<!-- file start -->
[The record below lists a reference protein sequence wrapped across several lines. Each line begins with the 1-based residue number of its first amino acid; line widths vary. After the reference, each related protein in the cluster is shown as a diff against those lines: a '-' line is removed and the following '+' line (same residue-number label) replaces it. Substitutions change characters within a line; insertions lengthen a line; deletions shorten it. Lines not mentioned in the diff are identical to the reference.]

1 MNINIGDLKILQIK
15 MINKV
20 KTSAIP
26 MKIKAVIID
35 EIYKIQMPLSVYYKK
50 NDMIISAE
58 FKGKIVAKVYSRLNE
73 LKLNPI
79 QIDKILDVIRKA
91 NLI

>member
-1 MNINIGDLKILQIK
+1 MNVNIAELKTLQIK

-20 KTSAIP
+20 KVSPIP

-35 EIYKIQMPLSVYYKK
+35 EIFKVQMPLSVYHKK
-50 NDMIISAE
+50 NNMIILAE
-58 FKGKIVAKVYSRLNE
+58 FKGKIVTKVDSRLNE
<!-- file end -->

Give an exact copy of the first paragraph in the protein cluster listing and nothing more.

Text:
[The record below lists a reference protein sequence wrapped across several lines. Each line begins with the 1-based residue number of its first amino acid; line widths vary. After the reference, each related protein in the cluster is shown as a diff against those lines: a '-' line is removed and the following '+' line (same residue-number label) replaces it. Substitutions change characters within a line; insertions lengthen a line; deletions shorten it. Lines not mentioned in the diff are identical to the reference.]